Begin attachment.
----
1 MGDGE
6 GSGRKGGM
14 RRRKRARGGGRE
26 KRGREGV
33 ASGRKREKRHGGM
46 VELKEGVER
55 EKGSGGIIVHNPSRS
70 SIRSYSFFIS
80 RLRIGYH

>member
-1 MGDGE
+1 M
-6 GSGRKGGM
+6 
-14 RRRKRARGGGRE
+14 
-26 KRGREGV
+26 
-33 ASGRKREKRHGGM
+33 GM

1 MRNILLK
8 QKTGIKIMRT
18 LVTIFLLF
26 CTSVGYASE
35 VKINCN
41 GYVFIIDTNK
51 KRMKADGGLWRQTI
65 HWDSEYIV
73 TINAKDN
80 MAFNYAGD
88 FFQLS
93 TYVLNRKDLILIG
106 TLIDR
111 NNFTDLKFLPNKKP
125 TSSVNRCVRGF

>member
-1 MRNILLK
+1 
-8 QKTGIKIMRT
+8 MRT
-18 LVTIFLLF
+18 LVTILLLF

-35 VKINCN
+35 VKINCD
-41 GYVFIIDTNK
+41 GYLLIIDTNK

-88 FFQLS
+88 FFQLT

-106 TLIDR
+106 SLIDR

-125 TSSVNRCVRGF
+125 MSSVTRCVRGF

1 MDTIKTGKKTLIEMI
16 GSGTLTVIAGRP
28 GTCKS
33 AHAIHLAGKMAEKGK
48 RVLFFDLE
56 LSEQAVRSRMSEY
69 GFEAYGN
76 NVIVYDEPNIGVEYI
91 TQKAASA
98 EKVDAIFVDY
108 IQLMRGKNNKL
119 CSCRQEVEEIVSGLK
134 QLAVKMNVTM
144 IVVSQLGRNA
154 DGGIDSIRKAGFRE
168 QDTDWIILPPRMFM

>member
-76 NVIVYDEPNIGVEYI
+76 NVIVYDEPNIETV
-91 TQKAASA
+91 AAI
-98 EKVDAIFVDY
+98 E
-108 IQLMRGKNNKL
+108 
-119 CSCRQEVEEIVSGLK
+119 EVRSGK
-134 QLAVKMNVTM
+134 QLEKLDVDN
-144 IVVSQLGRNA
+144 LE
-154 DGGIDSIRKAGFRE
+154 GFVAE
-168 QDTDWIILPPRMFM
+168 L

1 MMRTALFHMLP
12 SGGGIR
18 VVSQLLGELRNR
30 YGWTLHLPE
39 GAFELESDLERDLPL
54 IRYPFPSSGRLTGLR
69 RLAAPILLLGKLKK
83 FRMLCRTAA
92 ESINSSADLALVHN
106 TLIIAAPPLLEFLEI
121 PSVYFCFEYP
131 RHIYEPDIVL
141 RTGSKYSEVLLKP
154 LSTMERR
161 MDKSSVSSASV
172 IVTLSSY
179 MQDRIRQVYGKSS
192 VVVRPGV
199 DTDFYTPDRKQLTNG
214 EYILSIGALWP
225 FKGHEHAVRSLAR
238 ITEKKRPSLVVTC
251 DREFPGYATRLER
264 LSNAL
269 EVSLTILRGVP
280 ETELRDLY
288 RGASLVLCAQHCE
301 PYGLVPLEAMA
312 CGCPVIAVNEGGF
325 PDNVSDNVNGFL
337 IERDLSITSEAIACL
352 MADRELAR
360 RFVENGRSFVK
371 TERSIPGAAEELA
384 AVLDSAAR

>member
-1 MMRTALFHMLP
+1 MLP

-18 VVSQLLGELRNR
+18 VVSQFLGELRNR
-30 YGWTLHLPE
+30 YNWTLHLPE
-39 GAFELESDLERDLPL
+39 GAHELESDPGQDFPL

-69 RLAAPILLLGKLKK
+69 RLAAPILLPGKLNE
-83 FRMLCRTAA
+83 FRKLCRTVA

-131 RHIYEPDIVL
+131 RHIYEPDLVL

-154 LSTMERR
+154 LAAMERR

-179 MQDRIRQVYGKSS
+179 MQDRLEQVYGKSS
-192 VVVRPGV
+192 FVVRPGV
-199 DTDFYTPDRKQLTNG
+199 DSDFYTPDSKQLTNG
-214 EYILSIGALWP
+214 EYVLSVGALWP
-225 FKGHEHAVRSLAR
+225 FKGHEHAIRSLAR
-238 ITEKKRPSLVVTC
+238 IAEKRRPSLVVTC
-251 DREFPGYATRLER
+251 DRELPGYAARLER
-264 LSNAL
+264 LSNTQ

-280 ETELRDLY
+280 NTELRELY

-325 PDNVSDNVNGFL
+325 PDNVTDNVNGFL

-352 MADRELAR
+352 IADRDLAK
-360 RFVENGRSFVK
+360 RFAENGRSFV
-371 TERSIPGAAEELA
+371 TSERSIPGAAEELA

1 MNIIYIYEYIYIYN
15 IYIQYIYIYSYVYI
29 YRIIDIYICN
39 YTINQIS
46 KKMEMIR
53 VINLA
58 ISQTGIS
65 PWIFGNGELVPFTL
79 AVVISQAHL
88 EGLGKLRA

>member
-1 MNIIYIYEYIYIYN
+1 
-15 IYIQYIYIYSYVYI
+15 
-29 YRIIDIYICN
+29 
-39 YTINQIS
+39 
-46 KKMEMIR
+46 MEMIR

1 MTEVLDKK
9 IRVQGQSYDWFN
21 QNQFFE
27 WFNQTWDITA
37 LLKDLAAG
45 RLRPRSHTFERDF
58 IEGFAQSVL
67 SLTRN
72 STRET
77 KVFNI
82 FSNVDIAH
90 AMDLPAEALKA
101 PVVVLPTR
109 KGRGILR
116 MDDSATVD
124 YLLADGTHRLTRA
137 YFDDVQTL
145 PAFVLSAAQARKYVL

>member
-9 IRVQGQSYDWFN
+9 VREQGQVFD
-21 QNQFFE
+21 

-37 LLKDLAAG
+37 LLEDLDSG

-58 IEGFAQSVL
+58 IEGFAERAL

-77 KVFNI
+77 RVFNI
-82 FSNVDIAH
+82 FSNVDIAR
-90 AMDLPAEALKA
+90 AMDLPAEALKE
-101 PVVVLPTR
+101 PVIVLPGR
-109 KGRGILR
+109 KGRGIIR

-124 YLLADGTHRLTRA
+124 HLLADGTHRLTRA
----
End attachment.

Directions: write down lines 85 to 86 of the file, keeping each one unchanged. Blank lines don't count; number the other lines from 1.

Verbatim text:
+154 GFVAE
-168 QDTDWIILPPRMFM